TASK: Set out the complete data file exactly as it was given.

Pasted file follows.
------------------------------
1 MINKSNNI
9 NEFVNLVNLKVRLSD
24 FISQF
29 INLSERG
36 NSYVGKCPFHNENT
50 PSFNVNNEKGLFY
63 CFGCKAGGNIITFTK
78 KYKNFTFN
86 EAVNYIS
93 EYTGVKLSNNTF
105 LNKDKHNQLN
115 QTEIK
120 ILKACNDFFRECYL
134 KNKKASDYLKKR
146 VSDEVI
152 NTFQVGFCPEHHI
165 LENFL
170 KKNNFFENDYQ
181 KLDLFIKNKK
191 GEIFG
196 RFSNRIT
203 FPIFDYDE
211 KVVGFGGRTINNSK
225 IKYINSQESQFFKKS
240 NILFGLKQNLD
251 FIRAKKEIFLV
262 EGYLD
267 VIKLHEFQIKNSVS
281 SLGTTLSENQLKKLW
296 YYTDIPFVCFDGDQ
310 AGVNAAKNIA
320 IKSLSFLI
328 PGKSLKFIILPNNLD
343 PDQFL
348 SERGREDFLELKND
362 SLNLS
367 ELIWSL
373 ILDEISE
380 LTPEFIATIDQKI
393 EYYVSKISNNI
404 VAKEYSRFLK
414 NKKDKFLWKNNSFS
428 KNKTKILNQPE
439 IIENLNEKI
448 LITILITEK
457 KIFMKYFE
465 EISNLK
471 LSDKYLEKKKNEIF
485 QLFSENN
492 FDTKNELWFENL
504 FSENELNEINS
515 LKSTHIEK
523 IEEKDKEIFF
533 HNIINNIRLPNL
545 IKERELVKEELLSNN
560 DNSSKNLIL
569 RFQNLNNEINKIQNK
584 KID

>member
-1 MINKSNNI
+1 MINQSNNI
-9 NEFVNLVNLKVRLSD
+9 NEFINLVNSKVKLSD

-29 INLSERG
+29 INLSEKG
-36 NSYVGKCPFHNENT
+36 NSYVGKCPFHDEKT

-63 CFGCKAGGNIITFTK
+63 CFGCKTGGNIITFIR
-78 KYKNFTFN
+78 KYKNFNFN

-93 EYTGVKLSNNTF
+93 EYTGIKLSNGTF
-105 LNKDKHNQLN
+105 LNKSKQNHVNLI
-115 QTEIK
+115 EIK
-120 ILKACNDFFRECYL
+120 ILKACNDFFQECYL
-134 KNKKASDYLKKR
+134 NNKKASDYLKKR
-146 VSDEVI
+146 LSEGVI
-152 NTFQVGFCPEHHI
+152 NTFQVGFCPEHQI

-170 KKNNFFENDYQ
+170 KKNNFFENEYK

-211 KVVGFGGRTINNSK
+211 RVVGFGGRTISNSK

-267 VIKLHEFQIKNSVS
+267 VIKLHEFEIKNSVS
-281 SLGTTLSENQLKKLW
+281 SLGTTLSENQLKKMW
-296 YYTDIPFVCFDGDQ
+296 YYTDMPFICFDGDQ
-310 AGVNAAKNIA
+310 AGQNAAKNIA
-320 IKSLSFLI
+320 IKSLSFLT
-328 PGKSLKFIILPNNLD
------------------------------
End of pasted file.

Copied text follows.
1 MINKSNNI
9 NEFVNLVNLKVRLSD
24 FISQF
29 INLSERG
36 NSYVGKCPFHNENT
50 PSFNVNNEKGLFY
63 CFGCKAGGNIITFTK
78 KYKNFTFN
86 EAVNYIS
93 EYTGVKLSNNTF
105 LNKDKHNQLN
115 QTEIK
120 ILKACNDFFRECYL
134 KNKKASDYLKKR
146 VSDEVI
152 NTFQVGFCPEHHI
165 LENFL
170 KKNNFFENDYQ
181 KLDLFIKNKK
191 GEIFG
196 RFSNRIT
203 FPIFDYDE
211 KVVGFGGRTINNSK
225 IKYINSQESQFFKKS
240 NILFGLKQNLD
251 FIRAKKEIFLV
262 EGYLD
267 VIKLHEFQIKNSVS
281 SLGTTLSENQLKKLW
296 YYTDIPFVCFDGDQ
310 AGVNAAKNIA
320 IKSLSFLI
328 PGKSLKFIILPNNLD
343 PDQFL
348 SERGREDFLELKND
362 SLNLS
367 ELIWSL
373 ILDEISE
380 LTPEFIATIDQKI
393 EYYVSKISNNI
404 VAKEYSRFLK
414 NKKDKFLWKNNSFS
428 KNKTKILNQPE
439 IIENLNEKI
448 LITILITEK
457 KIFMKYFE
465 EISNLK
471 LSDKYLEKKKNEIF
485 QLFSENN
492 FDTKNELWFENL
504 FSENELNEINS
515 LKSTHIEK
523 IEEKDKEIFF
533 HNIINNIRLPNL
545 IKERELVKEELLSNN
560 DNSSKNLIL
569 RFQNLNNEINKIQNK
584 KID

>member
-1 MINKSNNI
+1 MINQSNNI
-9 NEFVNLVNLKVRLSD
+9 NEFINLVNSKVKLSD

-29 INLSERG
+29 INLSEKG
-36 NSYVGKCPFHNENT
+36 NSYVGKCPFHDEKT

-63 CFGCKAGGNIITFTK
+63 CFGCKTGGNIITFIR
-78 KYKNFTFN
+78 KYKNFNFN

-93 EYTGVKLSNNTF
+93 EYTGIKLSNGTF
-105 LNKDKHNQLN
+105 LNKSKQNHVNLI
-115 QTEIK
+115 EIK
-120 ILKACNDFFRECYL
+120 ILKACNDFFQECYL
-134 KNKKASDYLKKR
+134 NNKKASDYLKKR
-146 VSDEVI
+146 LSEGVI
-152 NTFQVGFCPEHHI
+152 NTFQVGFCPEHQI

-170 KKNNFFENDYQ
+170 KKNNFFENEYK

-211 KVVGFGGRTINNSK
+211 RVVGFGGRTISNSK

-267 VIKLHEFQIKNSVS
+267 VIKLHEFEIKNSVS
-281 SLGTTLSENQLKKLW
+281 SLGTTLSENQLKKMW
-296 YYTDIPFVCFDGDQ
+296 YYTDMPFICFDGDQ
-310 AGVNAAKNIA
+310 AGQNAAKNIA
-320 IKSLSFLI
+320 IKSLSFLT
-328 PGKSLKFIILPNNLD